via Getty Images
via Getty Images

We’ve lost one of our own today. Stan Lee, the man who made the comic book (and superheroes) what they are today passed away this morning at the age of 95, and the Marvel fandom mourns for him.

There are some amazing things that Stan Lee did during his life that you may or may not know about, and I would like to reflect on them a bit while remembering Stan the Man.

Stan Lee Served in the U.S. Army

Mr. Lee served in the U.S. Army Signal Corps from 1942-1945, during World War II. During his service, he did technical writing, wrote posters, and worked as a cartoonist. In 2017, he was inducted into the Signal Corps Regimental Association. He later stated that “as a writer, he used his experiences throughout his life to influence his characters and hopes they will continue to live on and inspire others.” 

He Was Jewish

Born Stanley Lieber in late 1922 to Romanian Jewish immigrant parents, he later changed his name to “Stan Lee” when he began writing comics. Originally, he wrote under the pseudonym because he intended to publish literary works under his real name, but later in his life he legally changed his name to Lee.

He Didn’t Have Instant Success

It’s a common misconception that Stan Lee enjoyed a lot of success during the Golden Age of comics, but the truth is that he started working at Timely Comics when he was sixteen for $8/week. When he returned from his service in the U.S. Army, he was the editor-in-chief, but even so, it was a small operation that required a lot of work. Throughout the 1950s he wrote mostly genre pieces such as westerns or sci-fi, but that wasn’t where his heart was.

In 1961, he created his own superteam, the Fantastic Four (pretty much the first characters he created that met with lots of success), and helped usher in the Silver Age of comics. Soon after, he created Peter Parker, better known as Spider-Man. During this time, he created and co-created dozens of characters that we still know and love today (Iron Man, Doctor Strange, The Hulk, Thor), many of whom are quite prevalent in the Marvel Cinematic Universe, which is undoubtedly the most successful cinematic franchise of all time.

During this time, Stan really wanted to create superheroes who were more than two-dimensional, the way most of the early superheroes felt to him. He wanted people to resonate with the characters, to really bond with their story arcs, so he made each character he was responsible for embody a very deep sense of humanity…along with some very human flaws. This resulted in a new type of superhero, one who had a very individualized story arc and had to overcome their flaws in order to be a hero. (I discussed this at length in a class on comics that I taught earlier this year, and Tony Stark is the perfect example of a Silver Age-Stan Lee hero).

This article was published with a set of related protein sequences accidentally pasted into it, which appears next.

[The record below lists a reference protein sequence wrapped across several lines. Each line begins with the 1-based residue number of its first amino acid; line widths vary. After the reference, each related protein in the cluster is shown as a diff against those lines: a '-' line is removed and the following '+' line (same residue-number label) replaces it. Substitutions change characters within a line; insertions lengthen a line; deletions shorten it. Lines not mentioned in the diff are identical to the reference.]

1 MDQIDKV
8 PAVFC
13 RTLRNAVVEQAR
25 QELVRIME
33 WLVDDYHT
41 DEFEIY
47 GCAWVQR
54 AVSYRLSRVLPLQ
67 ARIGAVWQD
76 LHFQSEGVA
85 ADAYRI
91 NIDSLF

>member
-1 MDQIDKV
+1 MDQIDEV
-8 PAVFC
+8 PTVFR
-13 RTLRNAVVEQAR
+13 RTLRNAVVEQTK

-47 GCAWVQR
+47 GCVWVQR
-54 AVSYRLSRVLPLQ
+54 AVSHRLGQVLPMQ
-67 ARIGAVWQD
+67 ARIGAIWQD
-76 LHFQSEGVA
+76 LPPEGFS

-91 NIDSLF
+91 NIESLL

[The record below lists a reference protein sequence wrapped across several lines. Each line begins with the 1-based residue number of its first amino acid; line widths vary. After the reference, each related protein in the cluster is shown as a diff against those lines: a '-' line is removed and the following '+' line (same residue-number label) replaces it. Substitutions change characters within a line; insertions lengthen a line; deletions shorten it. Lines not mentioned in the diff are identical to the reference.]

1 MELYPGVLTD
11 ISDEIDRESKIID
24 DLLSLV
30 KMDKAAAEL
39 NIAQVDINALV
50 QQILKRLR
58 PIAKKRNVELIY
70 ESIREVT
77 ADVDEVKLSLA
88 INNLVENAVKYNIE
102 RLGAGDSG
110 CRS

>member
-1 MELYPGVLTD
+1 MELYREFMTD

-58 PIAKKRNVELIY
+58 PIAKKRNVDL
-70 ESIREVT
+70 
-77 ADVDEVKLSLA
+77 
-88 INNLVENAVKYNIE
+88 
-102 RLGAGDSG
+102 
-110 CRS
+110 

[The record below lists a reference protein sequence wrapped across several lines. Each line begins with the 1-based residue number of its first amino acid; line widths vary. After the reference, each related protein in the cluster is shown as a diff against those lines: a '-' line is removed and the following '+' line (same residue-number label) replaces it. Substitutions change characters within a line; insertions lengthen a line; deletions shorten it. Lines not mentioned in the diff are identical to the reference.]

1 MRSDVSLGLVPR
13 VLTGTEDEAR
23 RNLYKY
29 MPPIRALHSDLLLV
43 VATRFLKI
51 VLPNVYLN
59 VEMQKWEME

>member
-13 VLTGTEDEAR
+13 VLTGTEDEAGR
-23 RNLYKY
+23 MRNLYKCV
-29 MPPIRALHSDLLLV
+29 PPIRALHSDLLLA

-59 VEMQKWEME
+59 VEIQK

Stan Lee’s desire to create superteams and superheroes that were complex and imperfect changed the face of comics, and to a degree, storytelling overall, as almost every superhero movie created was affected by Lee’s work.

While he was reshaping of the concept of a hero and diversifying comic characters by creating characters such as Sam “The Falcon” Wilson, Stan Lee was also battling censorship. Similar to the film industry, comics also faced strict rules on what could and could not be included in comics, which often led to silly or ridiculous storylines (like Wonder Woman wanting to be a housewife). Comics, it was said, were meant to be entertainment for young children and therefore should not include any adult themes. Enter Stan Lee, who, in 1971, decided to publish a three-issue arc of Spider-Man that included prescription drug abuse. The story was meant as a warning against drug abuse, but the Comic Code Authority refused to grant its approval. Lee published the arc anyway and it met with commercial and critical success, thereby loosening the grip of censorship on the industry and changing it (again) forever.


“I used to be embarrassed because I was just a comic-book writer while other people were building bridges or going on to medical careers,” he said. “And then I began to realize: entertainment is one of the most important things in people’s lives. Without it they might go off the deep end. I feel that if you’re able to entertain people, you’re doing a good thing.” -Stan Lee

On behalf of myself and every child who grew up reading comics, thank you, Mr. Lee. You gave hope to millions of children who felt like misfits, and you inspired the heroes in all of us. On behalf of the Collective family, I extend my condolences to Mr. Lee’s family. He was a great man who shared his talent and vision with the world. He will be missed.